"It's tough to say that right now,'' Allen said the other night, when asked if he had noticed a growing points stinginess leaguewide. "We haven't seen everybody. And the case study is going to be somewhat biased when it comes to us, because everybody's going to give us a better effort. Watching two teams that have subpar records, it would be interesting to see what the defense looks like in those games.''
Admitted, the sample size is small; with 204 games in the books, that's about 16.5 percent of the entire 82-game regular season. But there is evidence at the other end of the scale as well: There aren't as many bad defensive teams so far this season. A year ago, seven teams allowed opponents to shoot an effective field-goal percentage of 51 percent or higher and 22 teams yield at least 49 percent. This season, only four and 14 teams, respectively, are violating those cutoffs. Five teams had defensive ratings of 110 or worse and 18 were at 107 or higher. This season? Just three and 10.
Even more telling than the statistics, perhaps, is the attention being paid to defense up and down the NBA spectrum, from organizations with pedigree to those less proud. The Lakers lost just once in their first 12 games but beat themselves up after two or three of them, cranky over what they considered defensive underachievement.
"I'm not happy with this win,'' Kobe Bryant said after Sunday's 118-108 home victory against Sacramento. The Kings shot 53.4 percent, scored 58 points in the paint and became the third team in five games to score at least 100 points against a Lakers team that dedicated the preseason to stopping people.
"It's a mentality,'' Bryant said. "We want to get better each game. We don't want to give up 100 points.''
The Hawks felt the same way as they raced to a 6-0 start this season. Through five games, they were giving up an average of 85.8 points, then won their sixth on Nov. 11 despite allowing Chicago to score 108, including 34 in the fourth quarter. Since then, with top shot-blocker Josh Smith continued to be sidelined with a sprained ankle, Atlanta has gone 2-5 while yielding 104.3 points. What sounded a few weeks ago like religion now seems like lip service.
"We have lost some of our defensive swagger, intensity or whatever you want to call it,'' coach Mike Woodson said earlier this month after back-to-back losses to New Jersey in which the Hawks gave up 234 points in barely 48 hours.
Said Atlanta's Joe Johnson after that lost weekend: "One-on-one, we haven't been really guarding our man particularly well. And I'll take a lot of heat for that. But at the same time, we haven't been manning up and guarding our guys. Guys are flying by and getting to the hole and then breaking our defense down.''
Some teams have more leaks to plug than others. The gold standard remains Boston, which has held 12 out of 15 opponents under 100 points and eight under 80. The Celtics are 1-1 when teams shoot 45 percent or better against them but 12-1 when that number is 44.9 percent or lower. At Minnesota on Saturday, they turned a three-point deficit into a 22-point lead, all in the third quarter, by choking off the Timberwolves on 2-of-17 shooting and outscoring them 35-10.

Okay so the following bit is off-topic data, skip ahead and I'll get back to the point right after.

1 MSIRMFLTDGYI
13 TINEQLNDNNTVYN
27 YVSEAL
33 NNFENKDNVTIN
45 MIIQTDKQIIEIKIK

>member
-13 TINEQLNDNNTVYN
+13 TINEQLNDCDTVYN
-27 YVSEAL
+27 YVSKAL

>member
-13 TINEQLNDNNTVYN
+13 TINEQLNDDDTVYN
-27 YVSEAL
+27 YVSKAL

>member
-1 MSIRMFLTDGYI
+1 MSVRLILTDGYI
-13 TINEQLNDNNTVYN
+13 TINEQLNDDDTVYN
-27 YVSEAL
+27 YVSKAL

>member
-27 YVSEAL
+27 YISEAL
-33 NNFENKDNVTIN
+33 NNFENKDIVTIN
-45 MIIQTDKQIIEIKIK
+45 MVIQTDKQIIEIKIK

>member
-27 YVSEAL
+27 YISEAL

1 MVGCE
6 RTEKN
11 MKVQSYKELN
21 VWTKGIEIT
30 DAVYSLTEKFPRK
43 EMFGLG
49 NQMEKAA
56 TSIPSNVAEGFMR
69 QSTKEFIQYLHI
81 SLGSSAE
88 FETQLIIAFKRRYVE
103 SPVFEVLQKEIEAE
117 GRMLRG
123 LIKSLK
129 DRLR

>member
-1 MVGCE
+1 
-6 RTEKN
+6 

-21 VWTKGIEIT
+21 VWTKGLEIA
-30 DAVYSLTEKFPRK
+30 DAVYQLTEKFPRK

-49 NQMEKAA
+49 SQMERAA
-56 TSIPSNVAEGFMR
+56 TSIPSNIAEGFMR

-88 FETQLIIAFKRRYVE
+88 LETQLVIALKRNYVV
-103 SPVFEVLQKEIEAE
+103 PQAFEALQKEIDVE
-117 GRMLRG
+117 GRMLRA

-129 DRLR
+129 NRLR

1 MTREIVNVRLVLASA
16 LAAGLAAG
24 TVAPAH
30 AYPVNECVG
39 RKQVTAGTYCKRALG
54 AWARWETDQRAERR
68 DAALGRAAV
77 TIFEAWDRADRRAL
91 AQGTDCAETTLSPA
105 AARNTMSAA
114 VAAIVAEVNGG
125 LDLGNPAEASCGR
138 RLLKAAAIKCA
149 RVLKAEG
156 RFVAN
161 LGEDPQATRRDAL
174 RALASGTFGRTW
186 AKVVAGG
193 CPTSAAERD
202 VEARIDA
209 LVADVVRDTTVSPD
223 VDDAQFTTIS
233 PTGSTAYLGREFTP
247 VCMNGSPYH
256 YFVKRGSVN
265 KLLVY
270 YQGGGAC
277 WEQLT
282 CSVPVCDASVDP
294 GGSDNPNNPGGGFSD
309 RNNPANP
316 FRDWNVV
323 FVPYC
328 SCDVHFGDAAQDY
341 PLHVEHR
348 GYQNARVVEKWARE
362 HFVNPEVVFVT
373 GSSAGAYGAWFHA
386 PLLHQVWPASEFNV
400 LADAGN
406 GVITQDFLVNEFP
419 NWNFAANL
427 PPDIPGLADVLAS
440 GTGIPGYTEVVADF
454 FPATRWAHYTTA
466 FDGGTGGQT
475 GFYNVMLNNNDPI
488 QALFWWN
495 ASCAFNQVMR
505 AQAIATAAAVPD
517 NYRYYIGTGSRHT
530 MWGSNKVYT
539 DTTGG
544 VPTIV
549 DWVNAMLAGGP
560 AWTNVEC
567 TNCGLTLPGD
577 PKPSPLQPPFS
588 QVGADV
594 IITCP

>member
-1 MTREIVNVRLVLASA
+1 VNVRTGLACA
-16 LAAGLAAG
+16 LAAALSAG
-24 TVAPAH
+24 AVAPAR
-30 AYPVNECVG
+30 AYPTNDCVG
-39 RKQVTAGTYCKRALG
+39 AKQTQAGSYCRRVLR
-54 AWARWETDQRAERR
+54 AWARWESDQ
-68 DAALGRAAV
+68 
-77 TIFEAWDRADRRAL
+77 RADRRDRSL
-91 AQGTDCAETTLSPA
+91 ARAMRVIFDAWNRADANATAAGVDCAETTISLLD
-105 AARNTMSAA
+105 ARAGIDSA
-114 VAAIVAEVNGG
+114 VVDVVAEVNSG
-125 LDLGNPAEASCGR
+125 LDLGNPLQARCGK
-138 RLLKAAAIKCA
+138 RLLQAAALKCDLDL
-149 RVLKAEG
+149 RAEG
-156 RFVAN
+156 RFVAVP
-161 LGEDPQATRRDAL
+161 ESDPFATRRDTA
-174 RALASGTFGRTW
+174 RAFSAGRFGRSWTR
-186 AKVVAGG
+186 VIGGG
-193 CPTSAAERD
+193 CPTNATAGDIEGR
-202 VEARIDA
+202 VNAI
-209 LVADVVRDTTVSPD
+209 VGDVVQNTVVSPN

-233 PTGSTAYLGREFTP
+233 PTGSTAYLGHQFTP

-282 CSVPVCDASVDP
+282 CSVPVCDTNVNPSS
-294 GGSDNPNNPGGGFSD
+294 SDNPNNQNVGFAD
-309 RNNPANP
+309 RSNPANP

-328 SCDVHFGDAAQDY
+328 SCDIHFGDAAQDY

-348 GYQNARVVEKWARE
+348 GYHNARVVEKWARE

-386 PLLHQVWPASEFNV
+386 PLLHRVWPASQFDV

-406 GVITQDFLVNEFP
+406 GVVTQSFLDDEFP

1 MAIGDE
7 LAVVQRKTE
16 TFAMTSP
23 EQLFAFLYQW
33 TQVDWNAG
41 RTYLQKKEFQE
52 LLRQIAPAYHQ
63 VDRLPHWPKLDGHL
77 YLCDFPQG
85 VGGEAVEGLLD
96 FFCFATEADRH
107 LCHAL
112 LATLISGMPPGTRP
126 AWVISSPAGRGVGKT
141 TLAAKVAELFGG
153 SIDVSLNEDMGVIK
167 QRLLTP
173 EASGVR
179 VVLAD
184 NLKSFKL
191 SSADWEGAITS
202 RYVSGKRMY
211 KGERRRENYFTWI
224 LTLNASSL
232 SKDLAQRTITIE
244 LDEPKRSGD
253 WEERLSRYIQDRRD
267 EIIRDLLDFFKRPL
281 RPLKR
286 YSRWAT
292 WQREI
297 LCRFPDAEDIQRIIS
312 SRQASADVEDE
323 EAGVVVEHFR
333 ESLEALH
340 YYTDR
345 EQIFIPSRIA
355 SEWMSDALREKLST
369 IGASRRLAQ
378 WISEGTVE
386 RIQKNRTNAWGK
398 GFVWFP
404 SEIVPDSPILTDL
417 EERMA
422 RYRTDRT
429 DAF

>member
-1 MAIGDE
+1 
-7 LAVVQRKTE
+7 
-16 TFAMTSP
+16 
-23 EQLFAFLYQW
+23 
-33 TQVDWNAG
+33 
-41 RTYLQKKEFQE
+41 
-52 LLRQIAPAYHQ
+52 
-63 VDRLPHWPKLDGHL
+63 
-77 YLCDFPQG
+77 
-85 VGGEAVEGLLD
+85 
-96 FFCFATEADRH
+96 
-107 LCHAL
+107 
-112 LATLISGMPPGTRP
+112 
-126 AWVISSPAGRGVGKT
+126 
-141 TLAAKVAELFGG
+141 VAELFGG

"When you're playing defense, everybody has to buy into it,'' Garnett told SI.com. "You can't just have two or three guys saying that they're going to play defense. Everybody has to wholeheartedly, 100 percent believe in it. I can honestly say that everybody on our team, when they step on the floor, knows their assignments. Knows they're either going to have to get on the floor, get dirty or do some things they don't necessarily want to do. But it's all in the character of what we are, and we carry it out from the first man on the roster to the 12th and 13th men.''
The Celtics, who underwent their extreme makeover prior to last season and then immersed themselves in assistant coach Tom Thibodeau's advanced defensive curriculum, fast-tracked their way to prowess on that side of the ball as well as a team can. For many teams, altering the expectations and changing the culture isn't a one-month or even one-season thing.
"It's like harmony when we get it right, and when one or two guys slack off, it shows,'' Garnett said. "We've embraced the defense, but I don't think teams in this league embrace the defense. Everybody wants to score, score, score. They think, I guess, that offense gets you limelight. But it's defense that gets you wins.''
Pssst, don't look now, but the copycats have noticed.
Steve Aschburner covered the Minnesota Timberwolves and the NBA for 13 seasons for the Minneapolis Star Tribune. He has served as president or vice president of the Professional Basketball Writers Association since 2005.